State of before deregulation of Country 1
Country 1  Country 1 infrastructure  Net export from Country 1 to 2  Net export from Country 1 to 3  Country 1  

Limited trade  Indst.1  Indst.2  Indst.3  Indst.1  Indst.2  Indst.3  Indst.1  Indst.2  Indst.3  Consumption 
Industry 1  51  −12  −15  −10  0  0  −4  0  0  −10 
Industry 2  −18  33  −10  0  2  0  0  3  0  −10 
Industry 3  −16  −13  31  0  0  10  0  0  −2  −10 
Labour  −59  −30  −62  0  0  0  0  0  0  0 
State of before deregulation of Country 2
Country 2  Net export from Country 2 to 1  Country 2 infrastructure  Net export from Country 2 to 3  Country 2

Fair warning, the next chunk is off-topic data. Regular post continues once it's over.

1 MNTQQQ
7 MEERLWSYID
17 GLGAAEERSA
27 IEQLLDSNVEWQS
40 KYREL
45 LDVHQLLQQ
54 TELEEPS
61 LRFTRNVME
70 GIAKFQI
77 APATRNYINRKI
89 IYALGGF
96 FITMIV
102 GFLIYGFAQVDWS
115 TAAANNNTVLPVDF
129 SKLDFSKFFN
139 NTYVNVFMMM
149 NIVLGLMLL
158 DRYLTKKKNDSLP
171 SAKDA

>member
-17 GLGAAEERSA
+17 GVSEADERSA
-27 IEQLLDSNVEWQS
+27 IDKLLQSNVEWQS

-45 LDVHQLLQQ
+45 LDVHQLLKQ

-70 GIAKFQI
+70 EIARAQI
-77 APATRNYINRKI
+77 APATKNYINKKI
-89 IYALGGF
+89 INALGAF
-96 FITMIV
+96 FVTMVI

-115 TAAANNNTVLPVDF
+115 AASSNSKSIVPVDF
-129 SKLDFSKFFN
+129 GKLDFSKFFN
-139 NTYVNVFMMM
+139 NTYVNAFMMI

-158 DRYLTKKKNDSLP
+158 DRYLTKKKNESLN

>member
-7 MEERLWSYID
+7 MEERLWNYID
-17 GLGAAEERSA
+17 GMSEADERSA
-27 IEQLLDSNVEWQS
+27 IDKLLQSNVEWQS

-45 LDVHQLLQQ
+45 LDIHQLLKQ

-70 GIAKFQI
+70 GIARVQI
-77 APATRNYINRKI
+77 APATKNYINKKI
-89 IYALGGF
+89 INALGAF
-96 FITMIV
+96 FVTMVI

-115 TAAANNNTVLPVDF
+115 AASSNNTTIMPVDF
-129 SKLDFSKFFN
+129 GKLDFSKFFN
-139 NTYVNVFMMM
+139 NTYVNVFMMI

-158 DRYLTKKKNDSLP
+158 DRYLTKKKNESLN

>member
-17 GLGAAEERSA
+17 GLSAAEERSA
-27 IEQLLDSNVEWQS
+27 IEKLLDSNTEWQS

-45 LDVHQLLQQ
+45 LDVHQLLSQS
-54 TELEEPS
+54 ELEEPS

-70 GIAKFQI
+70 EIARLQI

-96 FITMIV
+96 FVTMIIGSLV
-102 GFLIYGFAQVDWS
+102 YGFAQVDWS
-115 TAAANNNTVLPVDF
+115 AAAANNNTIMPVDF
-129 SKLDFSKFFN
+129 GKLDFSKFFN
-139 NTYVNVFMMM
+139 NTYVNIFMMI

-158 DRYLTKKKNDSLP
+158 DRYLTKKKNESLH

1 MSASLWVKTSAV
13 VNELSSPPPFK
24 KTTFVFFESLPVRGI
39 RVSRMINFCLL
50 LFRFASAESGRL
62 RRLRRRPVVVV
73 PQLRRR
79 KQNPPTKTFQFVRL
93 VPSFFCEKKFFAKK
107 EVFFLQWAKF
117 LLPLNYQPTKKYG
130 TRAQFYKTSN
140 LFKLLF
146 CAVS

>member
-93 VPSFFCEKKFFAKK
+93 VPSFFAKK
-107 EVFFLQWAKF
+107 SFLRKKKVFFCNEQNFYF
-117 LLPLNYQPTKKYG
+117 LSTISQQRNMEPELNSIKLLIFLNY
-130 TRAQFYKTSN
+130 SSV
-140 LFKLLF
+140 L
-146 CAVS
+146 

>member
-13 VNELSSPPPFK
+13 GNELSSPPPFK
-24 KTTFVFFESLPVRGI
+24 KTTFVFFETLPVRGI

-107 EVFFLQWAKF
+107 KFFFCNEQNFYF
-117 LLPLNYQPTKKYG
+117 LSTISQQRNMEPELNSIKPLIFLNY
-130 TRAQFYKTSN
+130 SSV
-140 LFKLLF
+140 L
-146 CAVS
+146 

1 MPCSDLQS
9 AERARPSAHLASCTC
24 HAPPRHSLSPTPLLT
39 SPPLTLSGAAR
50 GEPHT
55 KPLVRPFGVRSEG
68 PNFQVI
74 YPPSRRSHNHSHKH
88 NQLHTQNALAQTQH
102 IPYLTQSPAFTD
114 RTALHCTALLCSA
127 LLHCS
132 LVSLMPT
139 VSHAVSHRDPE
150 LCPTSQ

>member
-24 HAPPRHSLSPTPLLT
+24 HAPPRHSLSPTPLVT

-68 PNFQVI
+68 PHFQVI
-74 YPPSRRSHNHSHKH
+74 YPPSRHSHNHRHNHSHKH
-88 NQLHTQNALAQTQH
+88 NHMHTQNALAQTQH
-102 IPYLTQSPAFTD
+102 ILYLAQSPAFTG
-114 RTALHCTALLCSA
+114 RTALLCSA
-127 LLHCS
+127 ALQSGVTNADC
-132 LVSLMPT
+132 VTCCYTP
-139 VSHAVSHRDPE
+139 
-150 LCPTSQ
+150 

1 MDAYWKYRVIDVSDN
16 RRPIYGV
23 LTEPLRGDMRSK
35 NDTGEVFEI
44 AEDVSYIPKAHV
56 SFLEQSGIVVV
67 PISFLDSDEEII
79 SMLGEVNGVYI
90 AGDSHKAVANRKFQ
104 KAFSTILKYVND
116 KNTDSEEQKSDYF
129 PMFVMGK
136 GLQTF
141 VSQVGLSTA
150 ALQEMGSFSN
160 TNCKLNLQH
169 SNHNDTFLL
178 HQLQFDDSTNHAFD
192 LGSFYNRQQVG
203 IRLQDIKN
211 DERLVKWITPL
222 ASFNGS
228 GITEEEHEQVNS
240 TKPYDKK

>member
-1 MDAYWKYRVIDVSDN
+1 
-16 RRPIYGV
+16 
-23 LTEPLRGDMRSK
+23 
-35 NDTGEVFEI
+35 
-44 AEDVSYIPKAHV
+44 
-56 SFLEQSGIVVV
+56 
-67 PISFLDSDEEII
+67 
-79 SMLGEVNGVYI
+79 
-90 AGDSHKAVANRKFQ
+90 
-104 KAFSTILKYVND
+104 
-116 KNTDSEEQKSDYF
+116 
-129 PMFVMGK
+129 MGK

Limited trade  Indst.1  Indst.2  Indst.3  Indst.1  Indst.2  Indst.3  Indst.1  Indst.2  Indst.3  Consumption 
Industry 1  10  0  0  25  −15  −12  2  0  0  −10 
Industry 2  0  −2  0  −16  34  −15  0  9  0  −10 
Industry 3  0  0  −10  −15  −12  49  0  0  −2  −10 
Labour  0  0  0  −17  −100  −27  0  0  0  0 
State of before deregulation of Country 3
Country 3  Net export from Country 3 to 1  Net export from Country 3 to 2  Country 3 infrastructure  Country 3  

Limited trade  Indst.1  Indst.2  Indst.3  Indst.1  Indst.2  Indst.3  Indst.1  Indst.2  Indst.3  Consumption 
Industry 1  4  0  0  −2  0  0  42  −14  −20  −10 
Industry 2  0  −3  0  0  −9  0  −17  51  −12  −10 
Industry 3  0  0  2  0  0  2  −17  −16  39  −10 
Labour  0  0  0  0  0  0  −12  −43  −89  0 
3.1 The make minus use table and the network diagram